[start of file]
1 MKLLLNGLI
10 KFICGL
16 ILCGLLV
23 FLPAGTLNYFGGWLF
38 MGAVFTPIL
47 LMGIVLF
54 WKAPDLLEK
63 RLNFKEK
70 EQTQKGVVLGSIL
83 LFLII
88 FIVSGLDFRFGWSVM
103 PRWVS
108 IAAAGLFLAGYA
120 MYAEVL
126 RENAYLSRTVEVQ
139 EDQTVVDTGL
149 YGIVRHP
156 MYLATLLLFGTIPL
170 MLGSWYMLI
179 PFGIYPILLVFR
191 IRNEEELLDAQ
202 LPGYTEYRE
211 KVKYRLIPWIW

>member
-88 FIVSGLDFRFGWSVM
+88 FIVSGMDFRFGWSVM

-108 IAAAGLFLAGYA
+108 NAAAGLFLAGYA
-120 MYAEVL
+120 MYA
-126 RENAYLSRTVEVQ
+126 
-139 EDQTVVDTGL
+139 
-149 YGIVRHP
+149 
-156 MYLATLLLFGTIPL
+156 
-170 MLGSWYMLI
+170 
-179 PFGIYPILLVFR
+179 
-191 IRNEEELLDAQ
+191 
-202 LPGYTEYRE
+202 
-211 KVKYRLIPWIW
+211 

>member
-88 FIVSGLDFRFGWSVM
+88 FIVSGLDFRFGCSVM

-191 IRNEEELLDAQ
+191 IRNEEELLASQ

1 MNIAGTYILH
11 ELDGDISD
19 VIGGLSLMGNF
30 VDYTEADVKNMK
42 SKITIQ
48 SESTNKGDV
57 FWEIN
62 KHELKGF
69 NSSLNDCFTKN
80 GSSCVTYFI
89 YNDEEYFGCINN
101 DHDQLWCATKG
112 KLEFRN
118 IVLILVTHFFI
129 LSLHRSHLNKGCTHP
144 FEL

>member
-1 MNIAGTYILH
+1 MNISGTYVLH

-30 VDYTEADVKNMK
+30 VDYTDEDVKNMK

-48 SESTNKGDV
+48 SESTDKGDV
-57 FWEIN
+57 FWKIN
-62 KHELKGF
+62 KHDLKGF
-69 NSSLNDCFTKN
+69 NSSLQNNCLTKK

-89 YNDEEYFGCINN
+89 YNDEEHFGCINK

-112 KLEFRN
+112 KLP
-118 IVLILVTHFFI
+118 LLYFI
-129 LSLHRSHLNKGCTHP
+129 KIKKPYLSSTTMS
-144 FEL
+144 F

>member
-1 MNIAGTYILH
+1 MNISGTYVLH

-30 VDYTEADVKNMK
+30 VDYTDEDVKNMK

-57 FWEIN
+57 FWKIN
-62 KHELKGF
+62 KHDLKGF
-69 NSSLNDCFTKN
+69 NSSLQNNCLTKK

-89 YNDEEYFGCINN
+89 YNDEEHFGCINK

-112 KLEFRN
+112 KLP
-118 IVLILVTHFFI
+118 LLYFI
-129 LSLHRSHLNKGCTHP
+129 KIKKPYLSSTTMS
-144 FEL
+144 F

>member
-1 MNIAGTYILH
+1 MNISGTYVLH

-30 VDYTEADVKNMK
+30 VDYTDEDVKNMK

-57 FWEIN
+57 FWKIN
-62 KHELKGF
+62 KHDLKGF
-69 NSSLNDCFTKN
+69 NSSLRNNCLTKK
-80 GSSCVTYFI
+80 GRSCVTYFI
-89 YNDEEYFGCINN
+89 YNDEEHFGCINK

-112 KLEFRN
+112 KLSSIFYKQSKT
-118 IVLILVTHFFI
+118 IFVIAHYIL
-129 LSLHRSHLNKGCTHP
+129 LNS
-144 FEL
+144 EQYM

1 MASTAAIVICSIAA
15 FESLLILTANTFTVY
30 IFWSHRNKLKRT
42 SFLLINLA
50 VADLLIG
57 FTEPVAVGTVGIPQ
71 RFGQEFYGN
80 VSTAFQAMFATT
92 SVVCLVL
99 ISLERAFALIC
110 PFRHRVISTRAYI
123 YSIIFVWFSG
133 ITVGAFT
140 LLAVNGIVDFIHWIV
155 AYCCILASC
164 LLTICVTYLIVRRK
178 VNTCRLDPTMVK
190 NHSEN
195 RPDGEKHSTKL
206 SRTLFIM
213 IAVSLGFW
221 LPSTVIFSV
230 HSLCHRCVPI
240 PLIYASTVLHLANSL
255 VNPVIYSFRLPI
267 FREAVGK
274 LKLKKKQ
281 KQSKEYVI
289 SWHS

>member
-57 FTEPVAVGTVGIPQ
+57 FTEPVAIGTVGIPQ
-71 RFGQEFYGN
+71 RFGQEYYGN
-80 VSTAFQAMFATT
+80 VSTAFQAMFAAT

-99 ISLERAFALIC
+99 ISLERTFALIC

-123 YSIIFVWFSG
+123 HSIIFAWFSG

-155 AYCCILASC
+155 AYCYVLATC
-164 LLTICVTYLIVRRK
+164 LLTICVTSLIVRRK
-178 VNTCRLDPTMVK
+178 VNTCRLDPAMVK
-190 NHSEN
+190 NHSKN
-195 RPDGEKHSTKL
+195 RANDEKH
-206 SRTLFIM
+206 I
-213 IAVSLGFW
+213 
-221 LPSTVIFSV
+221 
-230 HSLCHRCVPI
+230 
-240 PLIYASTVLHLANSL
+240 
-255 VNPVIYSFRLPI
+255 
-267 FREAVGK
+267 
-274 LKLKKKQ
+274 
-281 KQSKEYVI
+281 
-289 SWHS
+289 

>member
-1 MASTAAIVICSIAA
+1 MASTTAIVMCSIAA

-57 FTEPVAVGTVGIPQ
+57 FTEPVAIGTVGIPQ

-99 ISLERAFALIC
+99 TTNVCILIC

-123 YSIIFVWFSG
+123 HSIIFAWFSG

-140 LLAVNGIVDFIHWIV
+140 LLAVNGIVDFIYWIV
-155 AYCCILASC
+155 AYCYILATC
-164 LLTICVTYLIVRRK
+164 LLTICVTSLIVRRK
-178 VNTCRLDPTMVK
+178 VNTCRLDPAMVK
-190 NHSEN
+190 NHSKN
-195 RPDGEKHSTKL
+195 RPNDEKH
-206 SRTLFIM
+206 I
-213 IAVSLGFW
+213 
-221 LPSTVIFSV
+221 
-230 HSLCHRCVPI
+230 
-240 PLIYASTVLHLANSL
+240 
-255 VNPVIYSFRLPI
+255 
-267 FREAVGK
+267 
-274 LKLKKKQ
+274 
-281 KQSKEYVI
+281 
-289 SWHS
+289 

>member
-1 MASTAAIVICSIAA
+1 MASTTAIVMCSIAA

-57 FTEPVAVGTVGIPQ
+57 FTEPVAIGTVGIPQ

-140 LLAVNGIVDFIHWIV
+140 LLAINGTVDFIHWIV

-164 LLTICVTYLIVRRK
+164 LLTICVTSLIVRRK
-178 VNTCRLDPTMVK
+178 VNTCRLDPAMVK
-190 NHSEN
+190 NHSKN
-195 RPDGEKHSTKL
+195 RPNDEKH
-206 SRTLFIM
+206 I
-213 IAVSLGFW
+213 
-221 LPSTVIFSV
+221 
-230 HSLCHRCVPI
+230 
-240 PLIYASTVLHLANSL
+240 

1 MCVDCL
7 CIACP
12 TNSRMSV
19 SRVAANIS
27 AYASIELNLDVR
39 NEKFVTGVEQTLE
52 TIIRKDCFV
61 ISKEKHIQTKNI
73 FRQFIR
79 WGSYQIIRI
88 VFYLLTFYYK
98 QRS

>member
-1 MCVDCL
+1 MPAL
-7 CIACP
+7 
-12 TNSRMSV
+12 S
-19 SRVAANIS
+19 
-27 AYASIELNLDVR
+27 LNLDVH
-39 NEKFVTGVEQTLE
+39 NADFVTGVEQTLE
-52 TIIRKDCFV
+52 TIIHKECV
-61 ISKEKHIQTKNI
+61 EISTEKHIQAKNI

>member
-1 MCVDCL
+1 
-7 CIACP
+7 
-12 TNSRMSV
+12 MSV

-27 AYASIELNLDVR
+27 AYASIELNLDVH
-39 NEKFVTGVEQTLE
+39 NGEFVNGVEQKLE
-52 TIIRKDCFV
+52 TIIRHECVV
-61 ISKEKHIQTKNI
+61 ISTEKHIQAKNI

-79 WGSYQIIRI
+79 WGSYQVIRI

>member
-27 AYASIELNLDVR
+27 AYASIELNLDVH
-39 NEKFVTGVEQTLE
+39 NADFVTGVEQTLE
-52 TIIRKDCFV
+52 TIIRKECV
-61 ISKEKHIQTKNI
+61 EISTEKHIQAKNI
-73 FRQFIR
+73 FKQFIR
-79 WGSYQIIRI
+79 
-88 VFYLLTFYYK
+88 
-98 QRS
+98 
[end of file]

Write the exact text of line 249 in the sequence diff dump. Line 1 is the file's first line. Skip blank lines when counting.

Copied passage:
-1 MASTAAIVICSIAA